The other error in this comment was that if industrial melanism is discredited, then it’s not an example of macroevolution. First of all this “icon” of evolution was never intended to be an example of speciation. Industrial melanism has been cited in numerous biology textbooks rightly because it is an example of natural selection. There is a natural variability in phenotypic expression in peppered moths such that some moths were darker than others. Birds could not see the darker moths on soot-stained trees, and gobbled up the lighter colored moths. So dark moths were selected naturally. It’s a simple, elegant example of variation and selection, the core of Darwin’s theory. It’s popular in the creationist literature to try to make a distinction between micro- and macro-evolution with some accepting the former, but not the latter. The reason is simple. It’s virtually impossible to ignore the findings of modern molecular biology, which support evolution at the level of gene frequencies and genetic regulation that affects the phenotypically expressed individual, which is what is presented to the natural environment for selection. But creationists won’t accept phylogeny; that is they find it impossible to reconcile the biblical version of creation in which God created “kinds” of animals with Darwin’s alternative explanation, in which variation and selection results in adaptations and speciation. Morphological changes can accumulate as each successive species unfold in a lineage. Eventually these exhibit characteristics and morphological adaptations to allow the taxonomist to detect enough of a difference from that which has been previously described to feel that a new category is necessary. In the fossil record it is the descendent species from the earlier one that allows us to see that a new genera or family might have been initiated.

For creationists it’s harder to deny the findings of modern molecular biology in which a deluge of research findings indicate that natural selection chooses successful individuals that have a particular phenotype that can be demonstrated to have adaptive value. Populations beget others usually at the periphery of the species range. Once reproductively isolated, these are considered new species by definition. You might try to argue then that it’s as far as evolution can go. If you are intellectually committed to a sacred text that specifically states that all of life was created in a matter of days with each “kind” of creature being separately created, then it’s a lot harder to accept speciation and phylogeny. Perhaps you can accept speciation, but not phylogeny (macroevolution); then you are stuck, however, because once you accept the fact that speciation occurs, you don’t have to go any further intellectually to accept phylogeny. There are really no “kinds” of organisms. They are simply the current endpoints in lineages. Darwin showed us that evolution acts upon populations, not abstract essences that don’t exist in nature. There is no compelling indication that the evolutionary mechanisms found in microevolution cannot explain what is termed “macroevolution.” It’s the same process. This fact could be the subject of an essay in of itself, so I’ll move on.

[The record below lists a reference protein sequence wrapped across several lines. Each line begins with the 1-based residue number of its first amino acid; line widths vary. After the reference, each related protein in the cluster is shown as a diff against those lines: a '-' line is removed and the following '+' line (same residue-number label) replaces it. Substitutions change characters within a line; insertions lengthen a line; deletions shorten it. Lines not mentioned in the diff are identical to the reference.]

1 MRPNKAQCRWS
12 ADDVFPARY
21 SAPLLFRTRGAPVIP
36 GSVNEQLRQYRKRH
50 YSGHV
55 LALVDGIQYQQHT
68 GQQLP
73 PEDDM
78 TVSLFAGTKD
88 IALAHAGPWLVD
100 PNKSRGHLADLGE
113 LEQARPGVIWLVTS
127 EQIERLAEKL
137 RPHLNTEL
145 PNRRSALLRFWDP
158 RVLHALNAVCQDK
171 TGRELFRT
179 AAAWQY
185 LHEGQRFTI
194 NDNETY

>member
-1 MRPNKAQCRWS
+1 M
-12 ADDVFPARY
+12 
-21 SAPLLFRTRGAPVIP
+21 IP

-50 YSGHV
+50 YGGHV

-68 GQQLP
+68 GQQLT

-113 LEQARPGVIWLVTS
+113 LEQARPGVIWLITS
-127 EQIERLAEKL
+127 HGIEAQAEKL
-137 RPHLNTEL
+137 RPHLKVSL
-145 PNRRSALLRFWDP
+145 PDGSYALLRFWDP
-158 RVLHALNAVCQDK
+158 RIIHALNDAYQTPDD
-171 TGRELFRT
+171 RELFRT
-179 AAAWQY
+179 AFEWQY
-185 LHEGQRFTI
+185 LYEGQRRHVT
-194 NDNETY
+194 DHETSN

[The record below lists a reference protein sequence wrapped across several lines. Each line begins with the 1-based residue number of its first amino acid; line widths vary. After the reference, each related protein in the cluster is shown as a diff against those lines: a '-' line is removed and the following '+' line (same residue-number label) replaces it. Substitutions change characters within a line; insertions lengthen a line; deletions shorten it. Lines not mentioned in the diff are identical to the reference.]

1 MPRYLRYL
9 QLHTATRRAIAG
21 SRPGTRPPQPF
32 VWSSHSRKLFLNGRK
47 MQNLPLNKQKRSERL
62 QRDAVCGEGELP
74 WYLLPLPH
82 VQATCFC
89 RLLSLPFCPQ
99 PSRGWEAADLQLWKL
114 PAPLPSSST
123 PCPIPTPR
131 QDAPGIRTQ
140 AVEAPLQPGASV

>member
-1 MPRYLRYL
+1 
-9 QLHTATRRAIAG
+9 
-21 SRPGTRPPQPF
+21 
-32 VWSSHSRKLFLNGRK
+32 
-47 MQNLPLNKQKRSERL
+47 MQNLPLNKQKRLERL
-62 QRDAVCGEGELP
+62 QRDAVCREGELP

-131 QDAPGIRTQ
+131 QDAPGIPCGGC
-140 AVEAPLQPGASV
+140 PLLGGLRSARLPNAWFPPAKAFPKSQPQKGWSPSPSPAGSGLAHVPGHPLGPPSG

“Well of course (Darwin’s) original theory is pretty well shot what we now have posited is Neo Darwin...but you know that I am sure.”

I’m not sure if our commentator is saying that Neo-Darwinism discredited industrial melanism, if it contradicts Darwin’s alleged observation of melanism, or if it supposed to negate all five sub-theories of evolution that are contained in Darwin’s “original theory.” I’ve already addressed the peppered moth specifically. The Modern Synthesis from which the Neo-Darwinist school sprung specifically vindicated Darwin. Yes that is the case. Scientists like Mayr, Simpson, and Dobzhansky reconciled the findings of the geneticists after Mendel’s work was rediscovered with natural selection. The secret of heredity was deciphered, and was identified as the source of variation on which selection acts. After 1859 some components of Darwin’s theory (common descent, speciation, diversification, and uniformitarianism) were accepted, but the mechanism of evolution, natural selection wasn’t accepted until the source of variation could be explained after the rediscovery of Mendel. Adaptations were thus explained, and were in total agreement with Darwin’s thesis. That’s why it is called the Modern Synthesis.